For years now, all those Lars von Trier haters out there have been saying, or at least implying, by all their critical caterwauling, that the audacious auteur would some day destroy the world. Well guess what? The melancholy Dane has done just that in his new, aptly titled work, Melancholia. Take that! In fact, just to stick it a little bit to those LvT haters, as soon as the NYFF press screening was over and I found my way back out to 65th and Broadway, I called the film a Goddamned Masterpiece on Facebook - and I stand by that even on second and third thoughts. Take that too!!
LvT is certainly what most would call a divisive filmmaker. You either love the guy and his baroque, operatic style (which is highly evident in Melancholia) or you hate him for his arrogance and vulgar pretensions (which also is quite evident in Melancholia) - and to the nth degree in whichever direction you happen to choose. I happen to choose (if there is actually a conscious choice - perhaps, like being gay or straight, one is born a von Trier lover or hater) to be on the love side of that fence (from the director's eleven theatrically released features, only the quite disappointing Manderlay is held in low esteem) and my reasons for picking that particular side probably have quite the overlap with the reasons so many hold for hating the man, and his films, so greatly. Take that as well!
Meanwhile, Melancholia, a film about how an incredibly dysfunctional family copes with love, loss, depression and the literal end of the world, is certainly a force to be reckoned with - even amongst LvT's already demanding oeuvre. The film is split, much like his last film, Antichrist (the nadir of the aforementioned haters existence), into a stunningly shot, and quite cinematic opening and closing, replete with ominously beautiful classical music and utter despair and destruction, bookending an ultra-realistic centerpiece of hand-held cameras and improvised words and actions. Unlike that film though, which many called misogynistic and sadist (and in a way, the film is both things - so much so that a misogyny consultant was amongst the closing credits...and yes, it was a woman), Melancholia has no real controversial aspect to speak of. Yeah, the guy destroys all life as we know it - and in the first two minutes at that - but he doesn't have paramour Charlotte Gainsbourg doing anything with power tools this time. That's something, right?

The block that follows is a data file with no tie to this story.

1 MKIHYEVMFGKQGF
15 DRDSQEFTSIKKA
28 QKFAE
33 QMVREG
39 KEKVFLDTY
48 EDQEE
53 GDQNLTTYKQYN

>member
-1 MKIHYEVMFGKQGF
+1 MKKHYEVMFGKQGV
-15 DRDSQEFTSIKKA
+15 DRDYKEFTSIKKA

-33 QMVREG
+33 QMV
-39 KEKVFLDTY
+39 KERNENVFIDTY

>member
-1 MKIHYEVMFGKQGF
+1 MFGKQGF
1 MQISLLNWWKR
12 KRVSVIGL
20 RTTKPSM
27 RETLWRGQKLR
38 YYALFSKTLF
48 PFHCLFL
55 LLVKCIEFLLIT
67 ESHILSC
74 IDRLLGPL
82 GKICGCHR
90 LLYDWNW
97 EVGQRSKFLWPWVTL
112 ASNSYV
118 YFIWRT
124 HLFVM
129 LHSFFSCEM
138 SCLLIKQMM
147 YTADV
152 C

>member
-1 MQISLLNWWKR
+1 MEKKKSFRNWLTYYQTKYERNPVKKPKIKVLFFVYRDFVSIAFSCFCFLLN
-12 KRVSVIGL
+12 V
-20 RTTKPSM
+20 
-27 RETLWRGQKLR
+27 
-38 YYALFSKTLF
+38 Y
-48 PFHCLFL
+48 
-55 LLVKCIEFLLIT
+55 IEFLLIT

Actually Melancholia is probably the director's best chance for mainstream accessibility (due more to name stars like Cannes Best Actress Kirsten Dunst and Kiefer Sutherland, who gives an astonishingly brilliant performance as a rather cocksure jerk, than typical mainstream storytelling, but such a thing did not help Dogville at the box office - and that had Nichole Kidman AND Lauren fucking Bacall!). The film's accessibility will come to possible fruition when it is released (by Magnolia) to a somewhat unsuspecting US audience on November 11th of this year. Okay, I'm not a mindless dreamer - I know a box office draw is not about to happen (especially for a film that depicts the destruction of Earth as both existential metaphor and pretentious reality), but at the same time I do not foresee the rabid antagonistic rhetoric from LvT haters that Antichrist's Grand Guignol artifice had elicited upon its release. Again, that's something, right?
A full review of Lars von Trier's Melancholia will be coming a few days prior to its 11/11 release date.